Raise a Reader

Hi, Friends. Today, I’m excited to offer this guest post from a Andrea Denish, author of a newly published picture book. Andrea has put together some terrific ideas and resources, especially for younger readers. As a special treat, Andrea has included the a You Tube link, where you and your children can hear her read her book, Everyone Loves A Parade. Enjoy!DSCN2366.jpg

I am so onboard with the mission of this blog, Nurturing Literacy, and was delighted when Rita asked me to write a guest post. As a preschool teacher and library assistant, I have seen first hand how raising children with an interest in books changes and shapes a young mind. Among many other important benefits, reading to your child increases curiosity, promotes the ability to develop empathy and fosters language skills. This blog has offered so many great resources to parents to help young readers. I’d like to chime in with some additional suggestions to help your child reap the benefits of being a lifelong reader.

1,000 Books Before Kindergarten – If you have not heard about this program, check out this website: https://1000booksbeforekindergarten.org/ As the name suggests, this program challenges parents to read 1,000 books by kindergarten. When you break down the number to roughly 250 books per year – that’s less than one per day. It’s definitely a can-do. The website offers incentives and book logs, but if that seems too overwhelming, try a goal of reading with your child at least a few minutes each day. Simple board books at first and perhaps early readers by Kindergarten. When you make reading a habit like brushing your teeth, you have done a wonderful thing for your child.

Visit the library and bookstore regularly – Sign your child up for a library card and find out where upcoming programs are posted. Taking advantage of story times and other exciting program offerings will change your life! Not only will your child benefit from making connections to literature, the social connections for your child and you as a parent will be worthwhile. Meeting children in the same age group in your town will often lead to playdates and friendships. Best of all, most of these programs are FREE.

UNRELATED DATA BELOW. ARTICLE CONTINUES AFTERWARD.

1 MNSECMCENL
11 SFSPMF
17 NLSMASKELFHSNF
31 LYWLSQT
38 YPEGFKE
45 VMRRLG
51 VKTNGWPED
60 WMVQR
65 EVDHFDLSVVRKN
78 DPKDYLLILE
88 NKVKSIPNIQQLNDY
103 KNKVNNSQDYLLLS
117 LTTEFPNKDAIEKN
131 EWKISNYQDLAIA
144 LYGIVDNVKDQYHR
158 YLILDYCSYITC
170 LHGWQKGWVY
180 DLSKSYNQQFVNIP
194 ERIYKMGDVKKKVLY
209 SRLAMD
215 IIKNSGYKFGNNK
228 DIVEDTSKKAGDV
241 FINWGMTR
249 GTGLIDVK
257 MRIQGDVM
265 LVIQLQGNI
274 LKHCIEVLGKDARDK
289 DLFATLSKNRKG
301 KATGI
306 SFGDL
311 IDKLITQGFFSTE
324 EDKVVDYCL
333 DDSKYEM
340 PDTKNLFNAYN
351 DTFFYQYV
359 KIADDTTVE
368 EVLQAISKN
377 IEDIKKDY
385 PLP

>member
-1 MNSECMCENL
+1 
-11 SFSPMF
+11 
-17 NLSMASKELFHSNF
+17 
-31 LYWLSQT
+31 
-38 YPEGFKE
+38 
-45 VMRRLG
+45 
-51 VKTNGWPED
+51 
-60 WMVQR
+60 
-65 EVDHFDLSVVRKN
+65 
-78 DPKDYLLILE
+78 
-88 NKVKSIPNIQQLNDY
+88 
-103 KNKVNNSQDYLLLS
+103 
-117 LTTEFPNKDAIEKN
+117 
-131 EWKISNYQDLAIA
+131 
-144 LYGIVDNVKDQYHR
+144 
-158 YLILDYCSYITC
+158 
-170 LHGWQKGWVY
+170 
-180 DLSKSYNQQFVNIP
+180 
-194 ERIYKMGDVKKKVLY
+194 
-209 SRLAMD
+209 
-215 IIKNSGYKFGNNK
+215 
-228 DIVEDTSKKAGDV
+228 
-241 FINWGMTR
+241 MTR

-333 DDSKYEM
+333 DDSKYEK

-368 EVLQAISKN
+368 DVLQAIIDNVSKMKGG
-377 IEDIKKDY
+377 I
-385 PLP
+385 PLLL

Find the book connection – Maybe your child can’t get enough of the onscreen characters – Disney princesses, Paw Patrol or the Avengers. Double down on their obsession by finding books featuring their favorites. Some children are more constructive with building toys or science toys. Check out the non-fiction section of the library or bookstore. Yes, there are books about Legos and Minecraft.

What if???? – Maybe you would like your child to be a reader, but you do not feel confident in your own reading ability or maybe your native language is not English. There are audio books available for you and your child to listen to together. If you have access to the internet, there are many, many videos you can access to experience virtual storytime. Here’s a link to my book, https://www.youtube.com/watch?v=p7J5aI2IUI4&t=115s Everyone Loves a Parade!* Find a comfy spot and allow yourself to be transported to the crowded streets of a noisy, festive parade – all from your own couch.

I hope you found something to help you and your child continue on your reading adventures. It’s never too early or too late to start. There are books available for every reason, every season, no matter your age or income – reading is for everyone.

Andrea Denish works in the children’s section of the Abington Free Library and teaches preschool science. She is the author of the recently released children’s picture book,

Everyone Loves a Parade!* (Boyds Mills & Kane). Find her at www.andreadenish.com.

Andrea’s book is available at online retailers – Amazon, B&N, Indiebound.

About Rita K.

Veteran educator and Certified Reading specialist, Freelance writer
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1 Response to Raise a Reader

  1. Karen Lawler says:

    YEAAAAHHHH Andrea !!! This was well written (as usual) and I really enjoyed your reading of “Everyone Loves A Parade”. 🙂

    Like

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